Why Are Plants Patented?

From falling poverty levels to increasing life expectancy, many of the positive developments in human life over the past decades are thanks to technical and medical advances. In this process, patents play an important role.

Innovations are hugely significant not only for society, but also for science-based companies. They are frequently one of the most important competitive factors.

In many cases, it takes many years and the investment of many millions of euros to achieve a breakthrough development. Developing an innovative drug product and breeding a new plant are extremely complex and expensive processes. For companies to be able to afford the enormous, sustained investment in research and development in the first place, they need the security of knowing that they will be able to market their newly developed products exclusively for a defined period of time. This has always been done with patents, which protect the intellectual property of the respective inventor.

Plants are primarily patented if they have been specifically modified to contain a new trait that makes them, for example, resistant to pests or drought, or able to produce enhanced yields. Breeders generally achieve these inventions by means of genetic engineering, but they are also possible with other techniques.

Innovations have over the past decades led to huge efficiency increases in agriculture. While in 1960, one farmer in Germany could feed 17 people, by 2015 that figure had risen to 156. In the late 1950s, Germany produced 3.2 tons of wheat per hectare; in 2016, this figure was 8 tons. The yield for potatoes increased from 23 to 45 tons per hectare and for sugar beet from 36 to 75 tons per hectare. Source Without these yield increases it would not be possible today to feed all of the people on the planet; in the same time period, the world’s population has grown from 3 billion to 7.4 billion.


All farmers decide for themselves where they get their seeds from. They can use their own seed or buy it from regional, national or international suppliers. The fact that many farmers nowadays choose the latter option is testimony to the attractive price-performance ratio of these kinds of seeds. This development is primarily thanks to the many decades of research and resulting ground-breaking innovations.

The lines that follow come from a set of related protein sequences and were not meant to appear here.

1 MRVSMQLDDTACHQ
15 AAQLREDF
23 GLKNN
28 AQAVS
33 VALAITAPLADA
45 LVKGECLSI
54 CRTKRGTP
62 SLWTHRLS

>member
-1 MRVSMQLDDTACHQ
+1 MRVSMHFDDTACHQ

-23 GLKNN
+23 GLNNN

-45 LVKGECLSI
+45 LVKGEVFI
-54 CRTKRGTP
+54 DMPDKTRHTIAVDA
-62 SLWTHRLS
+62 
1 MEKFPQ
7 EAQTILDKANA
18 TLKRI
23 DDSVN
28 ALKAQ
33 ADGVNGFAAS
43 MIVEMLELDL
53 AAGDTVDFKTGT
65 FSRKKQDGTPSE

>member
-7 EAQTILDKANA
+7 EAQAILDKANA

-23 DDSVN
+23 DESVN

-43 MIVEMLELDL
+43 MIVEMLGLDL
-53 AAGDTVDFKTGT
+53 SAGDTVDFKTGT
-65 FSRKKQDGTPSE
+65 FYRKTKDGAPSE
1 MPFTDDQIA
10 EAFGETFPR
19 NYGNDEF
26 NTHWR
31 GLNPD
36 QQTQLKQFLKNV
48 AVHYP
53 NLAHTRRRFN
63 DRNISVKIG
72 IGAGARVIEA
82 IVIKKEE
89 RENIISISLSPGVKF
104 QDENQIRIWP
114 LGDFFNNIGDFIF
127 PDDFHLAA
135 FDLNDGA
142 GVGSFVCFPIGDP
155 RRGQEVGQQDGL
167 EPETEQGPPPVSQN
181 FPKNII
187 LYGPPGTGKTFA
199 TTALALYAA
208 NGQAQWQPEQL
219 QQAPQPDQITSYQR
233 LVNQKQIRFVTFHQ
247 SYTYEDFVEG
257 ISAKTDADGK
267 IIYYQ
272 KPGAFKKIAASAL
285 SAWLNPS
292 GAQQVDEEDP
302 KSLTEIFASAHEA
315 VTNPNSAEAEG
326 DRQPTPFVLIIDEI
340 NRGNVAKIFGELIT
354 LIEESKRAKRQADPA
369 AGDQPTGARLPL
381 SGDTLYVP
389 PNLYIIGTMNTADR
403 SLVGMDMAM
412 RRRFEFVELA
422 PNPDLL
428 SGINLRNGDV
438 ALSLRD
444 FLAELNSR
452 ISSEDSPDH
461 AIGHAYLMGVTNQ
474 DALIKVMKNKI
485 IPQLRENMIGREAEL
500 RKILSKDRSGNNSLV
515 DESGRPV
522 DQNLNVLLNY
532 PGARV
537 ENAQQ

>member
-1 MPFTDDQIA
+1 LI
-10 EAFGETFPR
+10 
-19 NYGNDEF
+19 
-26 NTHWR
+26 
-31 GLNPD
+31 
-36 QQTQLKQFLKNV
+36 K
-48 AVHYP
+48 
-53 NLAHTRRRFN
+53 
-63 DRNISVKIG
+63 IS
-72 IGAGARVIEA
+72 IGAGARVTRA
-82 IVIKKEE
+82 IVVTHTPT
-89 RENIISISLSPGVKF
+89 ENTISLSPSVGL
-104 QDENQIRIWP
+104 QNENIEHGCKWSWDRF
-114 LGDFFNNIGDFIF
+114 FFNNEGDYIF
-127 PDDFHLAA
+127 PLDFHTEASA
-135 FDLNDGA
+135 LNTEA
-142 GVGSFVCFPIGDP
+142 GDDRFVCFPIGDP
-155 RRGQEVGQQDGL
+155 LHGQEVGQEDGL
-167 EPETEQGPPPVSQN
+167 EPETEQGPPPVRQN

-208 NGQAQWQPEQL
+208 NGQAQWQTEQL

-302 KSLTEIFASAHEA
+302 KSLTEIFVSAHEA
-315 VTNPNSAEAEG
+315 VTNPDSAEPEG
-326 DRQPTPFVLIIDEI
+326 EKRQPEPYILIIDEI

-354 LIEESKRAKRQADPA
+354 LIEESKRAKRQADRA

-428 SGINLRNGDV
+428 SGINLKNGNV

If a farmer purchases officially registered seeds, a protective fee is included in the price. If he retains part of his harvest and uses this seed for renewed sowing, he must also pay a fee for this. This is increasingly rare in Europe because farmers today usually deliberately use hybrid varieties; these varieties, introduced for the first time more than half a century ago, are more robust and higher-yielding than conventional varieties. As these seeds naturally lose these advantages in the following generation, a farmer has to purchase new hybrid seeds each year. The same applies for varieties that have been patented by the inventor due to the complex and cost-intensive research involved.

However, farmers are not forced to buy hybrid varieties or varieties that are covered by patent protection. They can switch seeds at any time and use seeds that were bred independently of seed companies. The choice is an individual one, up to each farmer.

Incidentally, the commercial market for seeds represents only a small part of the overall offering worldwide. In many developing countries, seed breeding is the domain of public institutions or the farmers themselves. For example, 90-98 percent of farmers in West Africa produce their own seeds; including East and Southern Africa, the figure is 70 to 95 percent. Source

In summary, the patenting of new plant varieties has not led to a limitation of available seeds and thus farmers have not become dependent on only a few big companies.

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